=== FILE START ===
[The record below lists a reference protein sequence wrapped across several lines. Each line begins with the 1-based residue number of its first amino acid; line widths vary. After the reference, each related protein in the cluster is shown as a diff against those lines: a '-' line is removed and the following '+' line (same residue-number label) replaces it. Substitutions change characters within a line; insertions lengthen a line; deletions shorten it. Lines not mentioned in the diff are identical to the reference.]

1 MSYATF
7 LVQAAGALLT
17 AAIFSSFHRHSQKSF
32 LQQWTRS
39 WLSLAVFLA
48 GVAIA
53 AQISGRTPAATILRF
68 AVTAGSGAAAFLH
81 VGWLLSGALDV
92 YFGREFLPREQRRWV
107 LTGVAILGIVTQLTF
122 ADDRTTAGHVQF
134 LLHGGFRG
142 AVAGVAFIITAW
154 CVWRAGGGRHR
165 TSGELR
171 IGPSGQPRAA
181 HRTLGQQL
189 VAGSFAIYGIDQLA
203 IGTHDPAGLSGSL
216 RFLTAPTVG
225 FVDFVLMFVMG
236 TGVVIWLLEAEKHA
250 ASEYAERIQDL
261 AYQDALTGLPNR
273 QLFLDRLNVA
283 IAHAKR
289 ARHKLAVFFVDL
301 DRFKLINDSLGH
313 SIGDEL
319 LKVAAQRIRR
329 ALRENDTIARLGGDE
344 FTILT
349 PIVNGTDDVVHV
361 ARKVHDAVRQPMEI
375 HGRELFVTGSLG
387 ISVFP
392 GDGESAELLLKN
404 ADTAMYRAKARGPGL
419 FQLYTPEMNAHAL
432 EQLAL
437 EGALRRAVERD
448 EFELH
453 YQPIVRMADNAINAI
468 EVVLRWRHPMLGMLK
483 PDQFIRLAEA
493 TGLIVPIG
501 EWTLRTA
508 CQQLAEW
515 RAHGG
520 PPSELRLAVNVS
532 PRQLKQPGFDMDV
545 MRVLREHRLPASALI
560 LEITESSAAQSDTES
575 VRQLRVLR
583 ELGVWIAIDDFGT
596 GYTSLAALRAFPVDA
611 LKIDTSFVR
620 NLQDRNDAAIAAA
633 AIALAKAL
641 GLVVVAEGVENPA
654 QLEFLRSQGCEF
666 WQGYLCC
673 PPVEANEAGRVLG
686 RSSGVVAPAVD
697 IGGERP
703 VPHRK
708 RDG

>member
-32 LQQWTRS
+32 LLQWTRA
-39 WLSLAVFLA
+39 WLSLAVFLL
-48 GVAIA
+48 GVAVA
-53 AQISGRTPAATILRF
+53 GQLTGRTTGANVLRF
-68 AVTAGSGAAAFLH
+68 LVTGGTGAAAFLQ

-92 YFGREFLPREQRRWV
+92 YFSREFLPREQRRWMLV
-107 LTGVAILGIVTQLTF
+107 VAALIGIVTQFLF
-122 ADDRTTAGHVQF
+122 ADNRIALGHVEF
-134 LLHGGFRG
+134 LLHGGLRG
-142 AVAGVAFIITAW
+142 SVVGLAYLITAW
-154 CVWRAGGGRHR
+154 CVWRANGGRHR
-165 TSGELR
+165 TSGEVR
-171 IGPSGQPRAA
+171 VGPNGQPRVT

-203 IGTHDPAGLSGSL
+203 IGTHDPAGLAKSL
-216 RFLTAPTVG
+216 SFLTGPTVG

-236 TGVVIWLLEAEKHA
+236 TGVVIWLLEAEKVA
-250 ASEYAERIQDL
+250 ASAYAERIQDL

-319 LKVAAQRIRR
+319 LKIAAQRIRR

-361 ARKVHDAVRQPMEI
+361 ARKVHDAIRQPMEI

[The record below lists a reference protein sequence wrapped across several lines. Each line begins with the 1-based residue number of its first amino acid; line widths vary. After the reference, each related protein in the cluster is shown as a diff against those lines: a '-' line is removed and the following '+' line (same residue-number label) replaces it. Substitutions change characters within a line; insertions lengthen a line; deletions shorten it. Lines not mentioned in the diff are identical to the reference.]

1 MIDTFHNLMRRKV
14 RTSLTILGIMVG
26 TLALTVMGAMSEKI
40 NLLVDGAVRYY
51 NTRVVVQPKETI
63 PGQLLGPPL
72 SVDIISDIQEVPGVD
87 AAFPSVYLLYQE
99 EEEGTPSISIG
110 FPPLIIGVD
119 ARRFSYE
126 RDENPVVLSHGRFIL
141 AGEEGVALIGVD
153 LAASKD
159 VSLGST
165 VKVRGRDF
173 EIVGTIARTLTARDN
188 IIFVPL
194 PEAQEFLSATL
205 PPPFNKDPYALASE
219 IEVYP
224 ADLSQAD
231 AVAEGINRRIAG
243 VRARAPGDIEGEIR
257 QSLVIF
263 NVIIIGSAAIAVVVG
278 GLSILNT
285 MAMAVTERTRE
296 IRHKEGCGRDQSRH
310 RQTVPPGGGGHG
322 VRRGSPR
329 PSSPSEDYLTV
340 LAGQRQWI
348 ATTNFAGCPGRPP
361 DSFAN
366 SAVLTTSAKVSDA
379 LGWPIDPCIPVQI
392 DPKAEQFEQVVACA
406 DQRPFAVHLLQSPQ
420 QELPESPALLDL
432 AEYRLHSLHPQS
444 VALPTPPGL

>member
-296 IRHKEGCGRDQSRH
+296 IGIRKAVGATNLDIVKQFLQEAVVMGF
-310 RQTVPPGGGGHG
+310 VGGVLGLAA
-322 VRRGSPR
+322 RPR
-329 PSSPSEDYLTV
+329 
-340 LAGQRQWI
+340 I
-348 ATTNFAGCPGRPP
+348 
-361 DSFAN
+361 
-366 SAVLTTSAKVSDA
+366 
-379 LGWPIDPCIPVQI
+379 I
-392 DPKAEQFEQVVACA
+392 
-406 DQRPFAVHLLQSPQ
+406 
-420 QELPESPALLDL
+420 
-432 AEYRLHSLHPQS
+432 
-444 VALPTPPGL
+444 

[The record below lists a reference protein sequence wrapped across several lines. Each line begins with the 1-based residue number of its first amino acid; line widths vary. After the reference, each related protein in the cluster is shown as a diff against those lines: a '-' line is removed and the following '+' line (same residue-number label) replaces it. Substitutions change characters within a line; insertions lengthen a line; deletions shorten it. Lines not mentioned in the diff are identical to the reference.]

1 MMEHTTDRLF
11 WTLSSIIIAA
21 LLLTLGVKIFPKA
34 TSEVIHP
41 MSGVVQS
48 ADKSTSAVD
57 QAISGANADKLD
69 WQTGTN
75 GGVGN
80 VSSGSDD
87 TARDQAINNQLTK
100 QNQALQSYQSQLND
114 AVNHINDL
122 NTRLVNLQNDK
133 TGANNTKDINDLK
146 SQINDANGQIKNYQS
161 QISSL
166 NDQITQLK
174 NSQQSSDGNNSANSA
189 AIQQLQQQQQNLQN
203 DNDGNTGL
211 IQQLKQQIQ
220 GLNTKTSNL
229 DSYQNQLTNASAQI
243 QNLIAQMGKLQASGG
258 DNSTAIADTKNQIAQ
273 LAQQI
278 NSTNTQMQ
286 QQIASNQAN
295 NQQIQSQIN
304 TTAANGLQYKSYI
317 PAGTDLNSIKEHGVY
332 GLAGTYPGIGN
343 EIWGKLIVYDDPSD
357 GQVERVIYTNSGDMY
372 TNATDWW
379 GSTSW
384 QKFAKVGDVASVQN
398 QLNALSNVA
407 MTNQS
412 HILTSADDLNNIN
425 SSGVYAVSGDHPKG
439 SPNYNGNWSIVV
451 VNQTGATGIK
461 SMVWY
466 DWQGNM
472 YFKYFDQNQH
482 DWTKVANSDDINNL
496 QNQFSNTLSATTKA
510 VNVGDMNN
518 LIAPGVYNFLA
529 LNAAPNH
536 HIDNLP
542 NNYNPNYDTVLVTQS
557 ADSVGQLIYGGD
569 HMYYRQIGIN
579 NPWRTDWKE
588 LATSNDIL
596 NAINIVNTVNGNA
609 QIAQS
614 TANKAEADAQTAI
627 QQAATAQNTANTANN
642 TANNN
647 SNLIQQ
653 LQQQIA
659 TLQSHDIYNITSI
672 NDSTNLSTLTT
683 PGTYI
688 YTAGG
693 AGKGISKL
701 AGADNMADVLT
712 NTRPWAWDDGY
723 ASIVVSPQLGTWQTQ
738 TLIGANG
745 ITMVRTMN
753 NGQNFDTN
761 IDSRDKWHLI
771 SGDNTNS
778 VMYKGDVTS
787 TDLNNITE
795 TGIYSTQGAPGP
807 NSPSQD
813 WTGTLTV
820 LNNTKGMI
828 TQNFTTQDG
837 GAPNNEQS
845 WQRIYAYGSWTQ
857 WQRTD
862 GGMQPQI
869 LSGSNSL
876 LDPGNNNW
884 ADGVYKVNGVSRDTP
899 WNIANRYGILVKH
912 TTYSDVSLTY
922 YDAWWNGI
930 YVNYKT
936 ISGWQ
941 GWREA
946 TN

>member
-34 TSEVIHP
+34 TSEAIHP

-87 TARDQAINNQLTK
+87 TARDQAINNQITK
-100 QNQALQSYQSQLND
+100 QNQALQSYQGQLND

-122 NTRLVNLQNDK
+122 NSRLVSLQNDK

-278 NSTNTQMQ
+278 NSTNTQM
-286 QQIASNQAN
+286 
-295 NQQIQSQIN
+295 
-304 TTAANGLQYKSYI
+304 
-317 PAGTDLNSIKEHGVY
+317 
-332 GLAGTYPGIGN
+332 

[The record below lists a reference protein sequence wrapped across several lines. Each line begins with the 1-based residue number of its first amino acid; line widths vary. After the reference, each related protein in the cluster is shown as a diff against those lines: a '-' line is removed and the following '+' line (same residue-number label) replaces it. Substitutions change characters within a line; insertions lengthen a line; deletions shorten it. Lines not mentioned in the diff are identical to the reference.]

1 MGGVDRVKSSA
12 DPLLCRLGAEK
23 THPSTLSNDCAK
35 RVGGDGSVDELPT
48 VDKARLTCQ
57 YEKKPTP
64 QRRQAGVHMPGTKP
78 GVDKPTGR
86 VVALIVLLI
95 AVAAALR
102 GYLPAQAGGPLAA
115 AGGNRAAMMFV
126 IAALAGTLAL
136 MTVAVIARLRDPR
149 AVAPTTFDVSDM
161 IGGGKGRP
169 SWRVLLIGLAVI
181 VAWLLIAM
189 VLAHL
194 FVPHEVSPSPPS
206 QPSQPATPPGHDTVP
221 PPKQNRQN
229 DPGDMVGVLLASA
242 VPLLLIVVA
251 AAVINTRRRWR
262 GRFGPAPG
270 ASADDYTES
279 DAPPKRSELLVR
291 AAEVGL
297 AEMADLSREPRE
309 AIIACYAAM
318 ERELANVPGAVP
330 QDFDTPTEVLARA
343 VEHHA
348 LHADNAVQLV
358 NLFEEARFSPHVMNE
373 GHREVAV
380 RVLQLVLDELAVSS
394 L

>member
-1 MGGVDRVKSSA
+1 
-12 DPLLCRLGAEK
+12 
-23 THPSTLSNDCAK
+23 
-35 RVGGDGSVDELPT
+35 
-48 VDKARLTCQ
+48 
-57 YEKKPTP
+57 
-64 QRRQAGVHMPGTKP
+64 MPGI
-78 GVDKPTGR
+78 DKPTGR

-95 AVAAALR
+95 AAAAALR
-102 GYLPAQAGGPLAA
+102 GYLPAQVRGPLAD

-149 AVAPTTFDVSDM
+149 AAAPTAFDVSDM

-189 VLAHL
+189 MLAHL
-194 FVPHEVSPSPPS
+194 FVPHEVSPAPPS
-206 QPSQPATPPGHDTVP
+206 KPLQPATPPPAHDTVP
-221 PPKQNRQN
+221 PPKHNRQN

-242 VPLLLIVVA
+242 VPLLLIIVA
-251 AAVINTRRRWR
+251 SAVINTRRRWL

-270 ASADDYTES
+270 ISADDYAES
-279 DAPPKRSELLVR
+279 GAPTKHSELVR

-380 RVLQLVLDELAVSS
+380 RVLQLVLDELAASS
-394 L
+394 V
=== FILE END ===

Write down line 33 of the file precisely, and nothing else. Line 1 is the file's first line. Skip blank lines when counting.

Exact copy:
329 ALRENDTIARLGGDE